Jake Porway is founder and executive director of DataKind. Below he writes about DataKind’s work and the question posed by the Knight News Challenge on Data, How might we make data work for individuals and communities? Winners of the challenge will share in $3 million. Apply at newschallenge.org. Above: Vision Zero vigil, July 2015. Photo by Miriam Young/DataKind.
Thanks to the prevalence of smartphones and websites, we now have more data about ourselves and our world than ever before. This information has the potential to reveal critical insights about tough social issues affecting our cities, the environment, our health and more. Data science is a powerful way to extract these insights and inform our decision-making; companies use it all the time to increase their profits. At DataKind, we apply these same techniques and advanced analytics in the service of humanity. It’s an idea that’s on our minds as we consider the question posed by the Knight News Challenge on Data: How might we make data work for individuals and communities?
One thing we’ve learned is that applying data science for social good takes more than finding the right data or the right technical approach; it takes bringing together the right people to define the challenge and co-create solutions.
For example, Vision Zero is an initiative born in Sweden in the 1990s that aims to reduce traffic-related deaths and serious injuries to zero. According to the Vision Zero Network, every year more than 30,000 people are killed in traffic collisions around the U.S. While some call these tragedies “accidents,” the Vision Zero movement advocates that they are entirely preventable.
But what interventions and policy changes are most effective to prevent collisions and keep all road users safe?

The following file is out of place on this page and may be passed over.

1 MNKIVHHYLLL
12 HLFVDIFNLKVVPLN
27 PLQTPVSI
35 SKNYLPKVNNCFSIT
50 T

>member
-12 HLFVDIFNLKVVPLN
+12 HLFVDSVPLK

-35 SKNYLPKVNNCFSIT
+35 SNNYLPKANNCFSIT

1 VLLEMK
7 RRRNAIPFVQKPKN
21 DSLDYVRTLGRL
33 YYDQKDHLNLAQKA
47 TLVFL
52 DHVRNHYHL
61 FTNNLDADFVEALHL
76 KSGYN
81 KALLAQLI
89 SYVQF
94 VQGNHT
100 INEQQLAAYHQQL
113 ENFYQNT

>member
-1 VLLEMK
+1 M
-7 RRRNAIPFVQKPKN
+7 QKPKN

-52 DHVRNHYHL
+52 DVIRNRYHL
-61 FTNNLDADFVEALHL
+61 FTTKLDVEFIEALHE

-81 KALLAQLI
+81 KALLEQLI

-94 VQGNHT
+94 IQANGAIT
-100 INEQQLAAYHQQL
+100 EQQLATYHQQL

We’re bringing together newly available data sets including open city data, citizen crowd-sourced data as well as data from private companies to identify patterns and predict where traffic and pedestrian fatalities are likely to occur. We’re also bringing together the right stakeholders to understand the intricacies of the challenge, including local government officials, relevant decision-makers, technical and issue area experts, funders and advocates.
In fact, we’ve already kicked off our work in New York with a brainstorming roundtable of civic tech experts from Microsoft, Transportation Alternatives, and local government officials from the mayor's office, police department, transportation department and health department. For each city we work with, we’ll use this same collaborative approach, bringing together diverse groups of people to ensure we are being sensitive in our analysis and in creating solutions that will inform cities’ efforts so they can best allocate their resources.
Consider supporting our efforts by joining our team or volunteering your skills and follow along for project updates at #VisionZeroData on Twitter. Meanwhile, as you consider your entries for the Knight News Challenge on Data, keep in mind that applying data science in the service of humanity requires the right data, the right approach and the right team. Moving the needle on the challenges that impact us all takes all of us working together. We look forward to seeing what you come up with.
Calling all data scientists and volunteers: Join our team!
We’re hiring our first Microsoft Fellow at DataKind Labs to join Erin Akred, our data scientist, and fuel these efforts even further. Apply > If you’re near LA, join us for our upcoming October DataDive to be held at the Teradata PARTNERS conference in Anaheim. Register >
Knight Foundation is collaborating on the Knight News Challenge on Data with Data & Society and Open Society Foundations. Apply and give feedback on other projects at newschallenge.org. The challenge closes at 5 p.m. ET Wednesday, Sept. 30. Winners will be announced in January 2016.